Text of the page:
Story behind the ink

  • Published
  • By Airman 1st Class Brigitte N. Brantley-Sisk
  • 23rd Wing Public Affairs
In the military, much emphasis is placed on conformity and following the regulations, individuals have chosen to alter their bodies with meaningful text and images.

Although there are basic tattoo guidelines, Airmen can express their individuality through displaying their tattoos.

Some people choose visually striking imagery, such as multicolored peacock feathers , while others go for a simpler effect, such as a phrase or symbol.

One tattooed individual, 1st Lt. Heather Takacs, 23rd Wing protocol officer, chose a tattoo that although simple in appearance, has a more complex story behind it.

"I have the words, 'Faith, Courage, Love,' on my right foot," said the lieutenant. "When my mom was diagnosed with cancer last January, she was told she wouldn't live until June, which is when my graduation from Officer Training School was. However, she did live and so we got matching tattoos to help memorialize what got us through the hard times."

Many Airmen have more than one tattoo, as is the case of one NCO who has many and plans to get more in the future.

"The first time I ever felt a needle, I was in fourth grade and got a vaccine on my backside; I decided I didn't mind the pain," said Staff Sgt. Gabriel Solano, 23rd WG Legal Office military justice paralegal. "Now, I have six tattoos and most of them are connected to my family. I have a nautical symbol on my arm, which represents always being able to find my way back to them, no matter where I am in the world."

Sergeant Solano also has a wedding ring tattoo on his finger and his son's initials on his arm.

However, both individuals above make sure they are within the appropriate standards. Air Force Instruction 36-2903, "Dress and Personal Appearance," states "Excessive tattoos and brands will not be exposed or visible (includes visible through the uniform) while in uniform. Excessive is defined as any tattoo/brands exceeding one-quarter of the exposed body part and those above the collarbone when wearing an open collar uniform."

Many Team Moody members have a meaningful "story behind the ink" that range from a representing a time in their lives to symbolizing loved ones.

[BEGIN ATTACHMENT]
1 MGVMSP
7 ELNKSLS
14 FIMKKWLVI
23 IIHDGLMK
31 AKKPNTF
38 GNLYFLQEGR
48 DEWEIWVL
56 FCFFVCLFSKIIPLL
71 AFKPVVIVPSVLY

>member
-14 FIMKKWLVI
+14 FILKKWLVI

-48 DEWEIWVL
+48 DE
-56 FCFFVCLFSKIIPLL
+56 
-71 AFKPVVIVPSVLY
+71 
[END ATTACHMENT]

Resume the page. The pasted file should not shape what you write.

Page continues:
Airman 1st Class Christopher Safis, 723rd Aircraft Maintenance Squadron
"I have three tattoos but I got my first one when I was 17. I have a Chinese symbol which symbolizes loyalty; I'm really close with some of the other guys in my squadron so we got similar tattoos to represent what we felt. I also have a shark on my right shoulder. It's like the tattoo my dad had when he was alive."

Airman 1st Class Jeff Warner, 723rd Aircraft Maintenance Squadron
"I've got five tattoos now and the difference in them represents the continual struggle between good and evil. They range from a pair of hands in prayer to a skull inside of a spade. A couple of mine also represent the irony of luck; I don't believe in it but I do believe everything happens for a reason. I love the tattoos I have and can't wait to get more."

Airman 1st Class Marvin Davis, 723rd Aircraft Maintenance Squadron

"My tattoos center around religion and the memory of my mother, who passed away when I was 10 years old. The first verse I have, John 3:16, was her favorite verse and it is now mine. The other phrase I have, 'For this too shall perish,' is a play on the similar verse from the Bible but I feel it's more applicable to our physical bodies. It's important to remember that when we are gone, all the money and material possessions we had won't mean a thing."

Robert Blakely, contractor
"To me, each of my five tattoos represents a place in time. It's similar to hearing a song on the radio in that it brings you back to the place you were in your life when you got it. I got the two on my arms when I was 23 to actually cover up street tattoos I got when I was 11. My last one I got when I was the 36. I got the massive prehistoric tiger 'ripping its way out of me' because I wanted large tattoo."

Chris Andruschkevich, personal trainer
"I got all of my three tattoos while in my 30s; I got them so late in life because I wanted to make sure of what I really wanted. I chose Chinese script for two of mine because it's an attractive art form. The dragon on my leg represents strength and power and the orb it's holding has the sign for the year of the monkey, which symbolizes my son. I also have the date of my wedding tattooed around my ring finger. I plan to get many more and might even have full sleeves one day."

Senior Airman Haley Ward, 23rd Comptroller Squadron
"I've only got one tattoo and I got it because I had to outdo my mom, who has a tiny one on her foot. The tattoo artist I chose would only do original work, so I centered a few things around the wings of an angel. I have a rose representing my sister, a cross representing my Christian beliefs and a four-leaf clover representing my Irish heritage. I don't plan on getting anymore- the pain was pretty bad."

Airman 1st Class Kindra Milligan, 23rd Comptroller Squadron
"I got the tattoos to represent my heritage. I got my first tattoo when I was 16 and it's a picture of the Hawaiian islands. The other is a meaningful phrase in the Chickasaw language. I plan on getting more and right now I am leaning toward getting the 'Starry Night' painting by Van Gogh."

Airman 1st Class Lee Rimell, 23rd Comptroller Squadron
"I got my first tattoo when I was 18. It's the word 'London,' which is where I am from; I will actually have my U.S. citizenship within a few months. The other ones are two dates: the date I was born and the date my mother died. I plan to get as many more tattoos as I possibly can within regulations."